In 1912 Captain Robert Scott set out to be the first man to reach the South Pole. He did reach the South Pole, but discovered he had already been beaten to it by five weeks. On his return journey, Scott and his party died from exhaustion and extreme cold.
Or at least that's what they want you to think.
In Gonzo Moose's production of Great Scott! the play asks the question no one is asking: what if Captain Scott and his party died fighting to save the world from aliens? The play is set up as a presentation from Professor George Cranston to The Brinkley Conspiracy Society, with the cast even passing out leaflets at the beginning of the show about the speaker to set the scene. The group then faithfully recreates what may have happened in Antarctica.
The show's three stars, Mark Dawson, Alys Torrance, and Ben Whitehead, played a rotating cast of characters, not only on the expedition but in the presentation to the conspiracy society as well. As a testament to the skill of the performers, every character was played with gravitas. Whether it's Dawson's yearning poetic portrayal of Captain Scott, Torrance's Nipper who, to the shock of the crew, is in fact a woman, or Whitehead's suave Doctor, each character only added into the fun of the adventure. In particular, every character Whitehead played seemed to bring the most laughs out of the audience with his wide range of characters.
Gonzo Moose, known for their historical farces and improvisation in previous shows like What the Dickens and I'm An Aristocrat, Get Me Out Of Here, stay mostly with what has worked in previous shows, using the real historical background of Scott's expedition and taking it to all sorts of new places using a very simple set, including fantastic overhead projector work. Even simple objects like bubble wrap will never be looked at in the same way.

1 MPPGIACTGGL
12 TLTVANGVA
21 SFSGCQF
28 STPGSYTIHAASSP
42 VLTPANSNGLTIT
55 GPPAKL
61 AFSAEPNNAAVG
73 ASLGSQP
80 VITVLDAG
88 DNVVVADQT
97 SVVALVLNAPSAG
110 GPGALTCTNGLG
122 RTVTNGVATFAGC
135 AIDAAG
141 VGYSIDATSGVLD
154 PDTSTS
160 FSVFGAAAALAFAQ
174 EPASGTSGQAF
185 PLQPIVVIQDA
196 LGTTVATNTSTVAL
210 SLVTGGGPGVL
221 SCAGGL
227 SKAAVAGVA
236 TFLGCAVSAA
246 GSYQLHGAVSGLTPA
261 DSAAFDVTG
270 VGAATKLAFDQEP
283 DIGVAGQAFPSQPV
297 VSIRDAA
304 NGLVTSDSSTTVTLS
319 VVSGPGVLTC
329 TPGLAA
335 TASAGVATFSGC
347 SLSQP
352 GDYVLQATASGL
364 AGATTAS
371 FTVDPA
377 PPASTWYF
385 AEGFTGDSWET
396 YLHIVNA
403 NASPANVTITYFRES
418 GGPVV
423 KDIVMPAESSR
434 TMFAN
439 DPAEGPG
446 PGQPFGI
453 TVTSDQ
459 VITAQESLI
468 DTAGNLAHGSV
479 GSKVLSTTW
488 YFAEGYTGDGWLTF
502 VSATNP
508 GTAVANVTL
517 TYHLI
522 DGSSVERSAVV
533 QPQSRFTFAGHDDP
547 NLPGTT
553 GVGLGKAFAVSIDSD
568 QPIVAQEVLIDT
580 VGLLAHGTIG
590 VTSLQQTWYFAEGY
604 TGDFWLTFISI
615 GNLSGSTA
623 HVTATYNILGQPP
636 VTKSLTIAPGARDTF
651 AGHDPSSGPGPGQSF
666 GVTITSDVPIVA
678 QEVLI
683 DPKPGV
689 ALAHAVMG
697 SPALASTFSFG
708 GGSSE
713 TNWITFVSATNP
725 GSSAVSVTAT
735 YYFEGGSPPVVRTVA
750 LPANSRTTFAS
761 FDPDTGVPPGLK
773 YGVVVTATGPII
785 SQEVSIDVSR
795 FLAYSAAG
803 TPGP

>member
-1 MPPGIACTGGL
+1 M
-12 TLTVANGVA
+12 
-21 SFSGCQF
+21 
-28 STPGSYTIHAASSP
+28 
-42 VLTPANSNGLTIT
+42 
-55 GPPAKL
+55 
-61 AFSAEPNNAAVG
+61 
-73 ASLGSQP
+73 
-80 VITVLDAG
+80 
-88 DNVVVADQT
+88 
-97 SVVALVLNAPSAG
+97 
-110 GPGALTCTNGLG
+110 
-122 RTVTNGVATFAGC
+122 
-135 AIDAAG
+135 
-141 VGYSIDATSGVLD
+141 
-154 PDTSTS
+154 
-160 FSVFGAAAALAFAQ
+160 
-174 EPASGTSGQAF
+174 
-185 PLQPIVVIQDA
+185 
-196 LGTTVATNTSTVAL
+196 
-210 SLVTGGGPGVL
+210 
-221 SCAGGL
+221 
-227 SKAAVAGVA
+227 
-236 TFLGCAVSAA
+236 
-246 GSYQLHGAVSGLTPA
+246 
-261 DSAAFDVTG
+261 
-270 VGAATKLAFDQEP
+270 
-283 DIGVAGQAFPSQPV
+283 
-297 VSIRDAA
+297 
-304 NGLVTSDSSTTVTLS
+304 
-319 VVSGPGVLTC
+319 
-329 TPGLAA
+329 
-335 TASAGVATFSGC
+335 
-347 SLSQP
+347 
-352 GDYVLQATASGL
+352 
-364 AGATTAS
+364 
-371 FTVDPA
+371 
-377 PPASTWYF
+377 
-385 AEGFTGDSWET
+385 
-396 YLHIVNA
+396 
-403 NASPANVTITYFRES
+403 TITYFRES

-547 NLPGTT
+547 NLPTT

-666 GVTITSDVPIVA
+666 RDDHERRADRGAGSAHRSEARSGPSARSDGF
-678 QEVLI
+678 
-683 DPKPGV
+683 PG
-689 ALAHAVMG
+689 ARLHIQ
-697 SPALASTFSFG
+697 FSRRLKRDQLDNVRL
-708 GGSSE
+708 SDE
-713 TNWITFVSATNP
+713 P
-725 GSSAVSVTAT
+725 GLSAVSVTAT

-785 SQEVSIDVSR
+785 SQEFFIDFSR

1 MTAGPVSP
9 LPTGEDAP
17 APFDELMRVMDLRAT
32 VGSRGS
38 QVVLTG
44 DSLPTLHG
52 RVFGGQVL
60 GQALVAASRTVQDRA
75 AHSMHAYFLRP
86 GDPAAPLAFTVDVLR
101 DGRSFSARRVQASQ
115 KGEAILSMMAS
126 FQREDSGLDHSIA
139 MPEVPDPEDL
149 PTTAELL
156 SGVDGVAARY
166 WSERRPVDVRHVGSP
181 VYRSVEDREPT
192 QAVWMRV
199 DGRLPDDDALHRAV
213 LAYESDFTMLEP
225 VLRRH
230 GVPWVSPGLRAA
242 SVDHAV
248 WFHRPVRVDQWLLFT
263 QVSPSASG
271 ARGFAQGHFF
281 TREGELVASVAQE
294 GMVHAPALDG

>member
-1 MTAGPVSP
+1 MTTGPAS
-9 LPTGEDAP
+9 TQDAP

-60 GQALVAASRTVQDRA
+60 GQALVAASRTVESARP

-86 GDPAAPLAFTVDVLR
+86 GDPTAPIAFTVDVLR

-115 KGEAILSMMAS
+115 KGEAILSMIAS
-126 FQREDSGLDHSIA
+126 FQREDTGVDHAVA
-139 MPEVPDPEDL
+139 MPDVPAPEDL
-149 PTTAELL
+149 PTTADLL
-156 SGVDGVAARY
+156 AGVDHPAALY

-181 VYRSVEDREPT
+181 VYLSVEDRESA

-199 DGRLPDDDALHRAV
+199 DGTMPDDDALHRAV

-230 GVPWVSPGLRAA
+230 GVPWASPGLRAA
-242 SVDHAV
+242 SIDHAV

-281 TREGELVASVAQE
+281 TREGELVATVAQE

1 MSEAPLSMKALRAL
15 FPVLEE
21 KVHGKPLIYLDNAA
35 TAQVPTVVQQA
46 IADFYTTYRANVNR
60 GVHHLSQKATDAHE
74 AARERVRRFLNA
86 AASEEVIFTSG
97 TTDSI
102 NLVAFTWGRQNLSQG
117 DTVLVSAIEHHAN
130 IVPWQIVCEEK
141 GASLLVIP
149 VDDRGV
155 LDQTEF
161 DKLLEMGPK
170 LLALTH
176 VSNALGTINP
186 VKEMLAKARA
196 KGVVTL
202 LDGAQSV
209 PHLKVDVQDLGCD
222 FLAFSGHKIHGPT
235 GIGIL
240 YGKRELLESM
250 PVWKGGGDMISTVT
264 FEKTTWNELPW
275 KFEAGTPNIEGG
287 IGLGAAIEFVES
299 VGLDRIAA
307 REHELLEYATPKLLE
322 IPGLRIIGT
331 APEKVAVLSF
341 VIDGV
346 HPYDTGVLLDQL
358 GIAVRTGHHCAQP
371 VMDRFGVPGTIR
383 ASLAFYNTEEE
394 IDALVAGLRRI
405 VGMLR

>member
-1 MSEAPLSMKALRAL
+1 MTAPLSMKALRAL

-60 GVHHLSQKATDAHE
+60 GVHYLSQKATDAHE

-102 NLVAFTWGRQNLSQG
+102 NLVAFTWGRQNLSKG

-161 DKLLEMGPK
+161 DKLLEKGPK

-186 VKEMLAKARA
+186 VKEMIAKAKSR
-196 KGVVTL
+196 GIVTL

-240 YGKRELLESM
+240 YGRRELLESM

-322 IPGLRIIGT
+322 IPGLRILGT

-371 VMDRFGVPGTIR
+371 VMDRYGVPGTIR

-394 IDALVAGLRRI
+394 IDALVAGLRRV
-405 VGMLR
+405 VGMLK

The performers were especially adept at moments when things didn't go right, and used it as a chance to improvise and interact with the crowd. When the cast couldn't help but laugh during a particularly tricky scene with the characters putting on literally, many hats, it showed a very human side of the performers.
While it isn't going to change anyone idea's of Captain Scott (hopefully), it was certainly fun and engaging, even in the moments when it may not have actually been great, it was always at least very good. Great Scott! would warm even the coldest of hearts.